By Dr. Ken Broda-Bahm -
The recent trial involved two New York City police officers accused of raping a fashion executive, after helping her out of a taxi at the end of a night of drinking. Without physical evidence (the department's search of the apartment yielded nothing, and the accuser herself had showered), the case depended on the credibility of testimony. A key moment came when earlier grand jury statements were entered into the record, as John Eligon of The New York Times describes the scene:
To spectators in the Manhattan courtroom, it was a mundane moment: a court stenographer reading in a monotone voice the testimony of a woman who said she was raped by a police officer.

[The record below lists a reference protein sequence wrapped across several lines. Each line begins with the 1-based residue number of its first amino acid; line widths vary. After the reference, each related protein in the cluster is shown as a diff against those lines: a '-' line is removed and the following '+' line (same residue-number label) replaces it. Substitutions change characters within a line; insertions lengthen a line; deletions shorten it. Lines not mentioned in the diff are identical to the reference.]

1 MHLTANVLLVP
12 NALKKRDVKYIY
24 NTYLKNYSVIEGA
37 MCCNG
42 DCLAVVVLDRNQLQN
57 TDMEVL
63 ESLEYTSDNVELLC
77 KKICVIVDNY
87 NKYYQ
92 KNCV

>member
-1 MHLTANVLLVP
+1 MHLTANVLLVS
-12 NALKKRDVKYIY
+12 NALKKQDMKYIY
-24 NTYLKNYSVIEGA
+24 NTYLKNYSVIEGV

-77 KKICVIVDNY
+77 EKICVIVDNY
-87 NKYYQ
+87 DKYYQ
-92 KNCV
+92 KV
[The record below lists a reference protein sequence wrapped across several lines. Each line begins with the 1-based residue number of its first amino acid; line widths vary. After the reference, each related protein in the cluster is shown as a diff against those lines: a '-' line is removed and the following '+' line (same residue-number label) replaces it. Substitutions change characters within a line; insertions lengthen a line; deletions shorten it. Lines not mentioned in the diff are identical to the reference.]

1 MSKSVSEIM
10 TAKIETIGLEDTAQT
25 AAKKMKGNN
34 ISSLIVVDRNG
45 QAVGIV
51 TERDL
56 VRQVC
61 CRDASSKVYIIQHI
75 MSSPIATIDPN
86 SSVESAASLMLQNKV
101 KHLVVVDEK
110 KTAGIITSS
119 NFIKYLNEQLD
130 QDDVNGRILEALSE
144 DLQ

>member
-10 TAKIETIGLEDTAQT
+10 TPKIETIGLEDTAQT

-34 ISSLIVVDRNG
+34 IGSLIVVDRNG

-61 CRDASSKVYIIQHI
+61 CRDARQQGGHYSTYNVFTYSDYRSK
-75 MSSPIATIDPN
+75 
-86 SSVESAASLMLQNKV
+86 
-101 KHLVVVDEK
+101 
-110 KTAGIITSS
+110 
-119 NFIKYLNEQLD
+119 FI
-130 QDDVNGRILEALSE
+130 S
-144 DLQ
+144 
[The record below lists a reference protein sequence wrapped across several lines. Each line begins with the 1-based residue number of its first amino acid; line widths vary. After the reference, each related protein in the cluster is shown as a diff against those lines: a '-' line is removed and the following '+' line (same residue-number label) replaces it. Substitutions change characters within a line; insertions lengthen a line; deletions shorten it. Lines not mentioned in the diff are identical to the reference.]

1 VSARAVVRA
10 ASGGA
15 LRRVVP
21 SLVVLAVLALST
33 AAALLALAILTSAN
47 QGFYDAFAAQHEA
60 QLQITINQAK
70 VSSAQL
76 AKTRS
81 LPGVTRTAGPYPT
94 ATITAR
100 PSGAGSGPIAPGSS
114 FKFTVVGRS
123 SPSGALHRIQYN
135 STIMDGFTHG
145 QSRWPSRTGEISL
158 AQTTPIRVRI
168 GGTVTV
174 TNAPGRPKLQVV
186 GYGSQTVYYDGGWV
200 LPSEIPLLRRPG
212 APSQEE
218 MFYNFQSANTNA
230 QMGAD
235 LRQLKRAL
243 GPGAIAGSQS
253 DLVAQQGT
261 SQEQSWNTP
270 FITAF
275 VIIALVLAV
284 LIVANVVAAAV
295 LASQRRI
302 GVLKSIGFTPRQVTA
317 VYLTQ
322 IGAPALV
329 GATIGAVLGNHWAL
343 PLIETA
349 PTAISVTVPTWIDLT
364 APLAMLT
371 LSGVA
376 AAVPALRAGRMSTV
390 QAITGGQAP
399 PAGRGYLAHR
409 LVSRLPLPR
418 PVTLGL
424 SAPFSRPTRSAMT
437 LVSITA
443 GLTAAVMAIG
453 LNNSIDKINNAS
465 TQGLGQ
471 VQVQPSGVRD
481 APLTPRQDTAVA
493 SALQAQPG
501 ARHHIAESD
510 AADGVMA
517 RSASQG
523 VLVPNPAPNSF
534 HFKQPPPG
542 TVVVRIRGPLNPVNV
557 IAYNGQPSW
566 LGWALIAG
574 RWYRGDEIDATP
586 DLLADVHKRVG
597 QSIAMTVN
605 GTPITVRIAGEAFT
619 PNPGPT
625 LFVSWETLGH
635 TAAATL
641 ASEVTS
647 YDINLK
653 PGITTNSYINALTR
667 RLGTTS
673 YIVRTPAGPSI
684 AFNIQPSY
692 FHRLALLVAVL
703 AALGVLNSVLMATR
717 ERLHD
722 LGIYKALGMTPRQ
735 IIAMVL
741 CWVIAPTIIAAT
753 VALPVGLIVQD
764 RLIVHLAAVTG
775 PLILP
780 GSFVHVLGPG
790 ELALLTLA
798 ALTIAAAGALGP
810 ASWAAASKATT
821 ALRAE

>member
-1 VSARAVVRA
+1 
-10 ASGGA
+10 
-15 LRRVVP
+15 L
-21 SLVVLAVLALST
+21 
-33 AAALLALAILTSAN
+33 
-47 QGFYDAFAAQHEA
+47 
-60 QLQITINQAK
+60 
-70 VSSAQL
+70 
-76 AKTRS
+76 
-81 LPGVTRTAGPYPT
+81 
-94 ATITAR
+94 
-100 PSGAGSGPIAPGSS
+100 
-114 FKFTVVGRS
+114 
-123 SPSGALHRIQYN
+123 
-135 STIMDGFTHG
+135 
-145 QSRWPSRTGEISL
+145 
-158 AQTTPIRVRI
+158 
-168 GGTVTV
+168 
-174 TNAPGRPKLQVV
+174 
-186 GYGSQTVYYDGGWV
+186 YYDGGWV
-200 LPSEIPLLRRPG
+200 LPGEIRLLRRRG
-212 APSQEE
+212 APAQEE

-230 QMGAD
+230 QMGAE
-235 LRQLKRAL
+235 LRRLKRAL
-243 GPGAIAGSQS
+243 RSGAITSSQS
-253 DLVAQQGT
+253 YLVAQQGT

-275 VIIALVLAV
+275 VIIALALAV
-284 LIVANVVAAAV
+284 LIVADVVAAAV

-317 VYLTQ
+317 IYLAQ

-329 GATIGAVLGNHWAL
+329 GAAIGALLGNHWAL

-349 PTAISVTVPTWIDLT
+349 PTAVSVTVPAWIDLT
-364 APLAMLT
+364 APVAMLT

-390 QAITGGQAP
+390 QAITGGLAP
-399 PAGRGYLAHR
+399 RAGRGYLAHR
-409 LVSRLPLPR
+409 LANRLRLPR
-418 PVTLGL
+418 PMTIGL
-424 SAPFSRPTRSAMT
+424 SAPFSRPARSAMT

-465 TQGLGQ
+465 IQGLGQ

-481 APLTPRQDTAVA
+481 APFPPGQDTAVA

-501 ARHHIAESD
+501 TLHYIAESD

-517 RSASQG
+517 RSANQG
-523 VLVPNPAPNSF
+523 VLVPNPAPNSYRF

Later, in a verdict prompting local outrage, the jury acquitted the two officers, despite security cameras showing that the officers had visited the woman's apartment three more times during the night, and despite one of the officer's admission on tape that he had sexual contact with the woman - and remember, she was so intoxicated she could not get out of a cab on her own. So, why the acquittal? According to one of the jurors, it came down to the delivery mode of this critical testimony.